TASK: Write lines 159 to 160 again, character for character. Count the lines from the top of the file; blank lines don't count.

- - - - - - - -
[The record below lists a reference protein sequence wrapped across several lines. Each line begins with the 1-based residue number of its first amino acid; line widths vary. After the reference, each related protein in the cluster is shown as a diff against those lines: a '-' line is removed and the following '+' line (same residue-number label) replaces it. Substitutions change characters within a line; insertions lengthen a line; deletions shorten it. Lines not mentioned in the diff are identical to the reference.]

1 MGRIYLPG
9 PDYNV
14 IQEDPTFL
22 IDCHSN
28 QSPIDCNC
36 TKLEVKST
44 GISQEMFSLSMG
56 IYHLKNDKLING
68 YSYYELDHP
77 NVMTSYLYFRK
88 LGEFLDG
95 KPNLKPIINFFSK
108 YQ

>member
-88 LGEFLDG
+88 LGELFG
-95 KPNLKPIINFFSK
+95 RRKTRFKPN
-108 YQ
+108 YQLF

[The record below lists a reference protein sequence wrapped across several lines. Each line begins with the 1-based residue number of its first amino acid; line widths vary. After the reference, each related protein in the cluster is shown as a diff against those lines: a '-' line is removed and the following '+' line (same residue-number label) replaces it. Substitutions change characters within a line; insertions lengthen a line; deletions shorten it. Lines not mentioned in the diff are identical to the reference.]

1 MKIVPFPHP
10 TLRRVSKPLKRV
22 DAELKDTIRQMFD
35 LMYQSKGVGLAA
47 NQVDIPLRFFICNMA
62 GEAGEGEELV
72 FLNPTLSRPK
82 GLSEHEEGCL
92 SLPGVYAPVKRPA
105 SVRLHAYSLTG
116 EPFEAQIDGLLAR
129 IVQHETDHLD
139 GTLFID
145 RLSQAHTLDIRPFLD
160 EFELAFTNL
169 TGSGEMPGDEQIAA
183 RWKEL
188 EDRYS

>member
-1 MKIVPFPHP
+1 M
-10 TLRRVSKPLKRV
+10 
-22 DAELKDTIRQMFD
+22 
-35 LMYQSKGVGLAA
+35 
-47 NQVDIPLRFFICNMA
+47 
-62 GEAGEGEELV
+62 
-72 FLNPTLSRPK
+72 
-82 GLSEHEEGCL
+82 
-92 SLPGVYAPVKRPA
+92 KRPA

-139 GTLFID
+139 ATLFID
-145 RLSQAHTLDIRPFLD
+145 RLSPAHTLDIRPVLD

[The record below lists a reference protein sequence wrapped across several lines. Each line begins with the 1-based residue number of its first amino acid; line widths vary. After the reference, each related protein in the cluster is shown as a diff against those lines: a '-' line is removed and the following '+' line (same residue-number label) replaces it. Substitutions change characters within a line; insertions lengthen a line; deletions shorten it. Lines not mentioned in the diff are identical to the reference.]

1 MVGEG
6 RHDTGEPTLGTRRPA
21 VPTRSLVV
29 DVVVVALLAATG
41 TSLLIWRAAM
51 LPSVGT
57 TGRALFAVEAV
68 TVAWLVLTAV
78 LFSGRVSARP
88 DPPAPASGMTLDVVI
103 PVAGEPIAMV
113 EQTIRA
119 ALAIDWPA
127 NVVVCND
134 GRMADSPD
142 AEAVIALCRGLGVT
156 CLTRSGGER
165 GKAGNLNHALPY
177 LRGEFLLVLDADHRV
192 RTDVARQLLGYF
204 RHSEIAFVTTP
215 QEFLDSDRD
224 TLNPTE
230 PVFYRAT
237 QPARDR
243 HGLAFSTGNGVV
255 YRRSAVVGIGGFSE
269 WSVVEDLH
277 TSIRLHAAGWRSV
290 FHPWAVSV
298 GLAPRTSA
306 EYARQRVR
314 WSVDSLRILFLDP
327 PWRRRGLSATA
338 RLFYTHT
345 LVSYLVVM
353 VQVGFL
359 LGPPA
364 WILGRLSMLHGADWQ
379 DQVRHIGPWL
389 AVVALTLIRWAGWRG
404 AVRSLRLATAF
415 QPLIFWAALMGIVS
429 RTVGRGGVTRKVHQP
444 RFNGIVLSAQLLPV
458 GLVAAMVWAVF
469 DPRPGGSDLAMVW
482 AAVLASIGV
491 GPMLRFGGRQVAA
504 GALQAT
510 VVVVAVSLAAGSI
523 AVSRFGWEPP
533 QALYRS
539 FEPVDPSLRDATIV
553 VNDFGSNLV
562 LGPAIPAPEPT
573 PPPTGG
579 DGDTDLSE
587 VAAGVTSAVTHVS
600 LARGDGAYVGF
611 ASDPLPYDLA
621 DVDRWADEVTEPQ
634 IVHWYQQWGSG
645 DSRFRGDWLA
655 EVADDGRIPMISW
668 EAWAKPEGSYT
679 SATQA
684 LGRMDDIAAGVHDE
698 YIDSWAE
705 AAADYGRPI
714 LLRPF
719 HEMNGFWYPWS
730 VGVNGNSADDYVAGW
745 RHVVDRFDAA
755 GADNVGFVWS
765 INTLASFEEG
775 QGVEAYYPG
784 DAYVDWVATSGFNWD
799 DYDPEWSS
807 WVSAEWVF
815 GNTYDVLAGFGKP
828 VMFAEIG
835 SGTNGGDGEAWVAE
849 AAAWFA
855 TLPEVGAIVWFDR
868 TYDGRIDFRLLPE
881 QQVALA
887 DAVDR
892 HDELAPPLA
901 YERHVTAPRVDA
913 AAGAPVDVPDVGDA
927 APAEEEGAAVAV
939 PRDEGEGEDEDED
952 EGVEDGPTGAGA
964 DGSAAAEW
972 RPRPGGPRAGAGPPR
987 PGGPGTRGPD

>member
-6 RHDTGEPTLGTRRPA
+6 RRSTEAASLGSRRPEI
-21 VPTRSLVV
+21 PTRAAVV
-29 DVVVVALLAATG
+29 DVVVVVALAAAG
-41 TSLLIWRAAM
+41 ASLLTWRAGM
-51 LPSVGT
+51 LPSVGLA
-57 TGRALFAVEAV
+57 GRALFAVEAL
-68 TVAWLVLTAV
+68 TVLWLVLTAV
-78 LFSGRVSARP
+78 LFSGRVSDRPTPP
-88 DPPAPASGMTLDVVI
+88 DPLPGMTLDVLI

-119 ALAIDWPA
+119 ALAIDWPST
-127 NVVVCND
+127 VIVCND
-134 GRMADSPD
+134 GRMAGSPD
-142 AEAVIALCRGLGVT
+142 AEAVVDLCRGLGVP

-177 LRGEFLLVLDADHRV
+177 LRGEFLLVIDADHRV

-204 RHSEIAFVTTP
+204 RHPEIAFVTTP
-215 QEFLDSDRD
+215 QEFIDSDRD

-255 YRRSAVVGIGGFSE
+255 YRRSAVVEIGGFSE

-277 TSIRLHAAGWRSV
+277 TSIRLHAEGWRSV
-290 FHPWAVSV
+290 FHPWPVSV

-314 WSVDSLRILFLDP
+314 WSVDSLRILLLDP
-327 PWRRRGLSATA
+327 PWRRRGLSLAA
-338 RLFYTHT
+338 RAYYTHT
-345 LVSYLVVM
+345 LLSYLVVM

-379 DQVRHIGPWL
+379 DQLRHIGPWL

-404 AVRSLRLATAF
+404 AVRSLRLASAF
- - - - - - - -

964 DGSAAAEW
972 RPRPGGPRAGAGPPR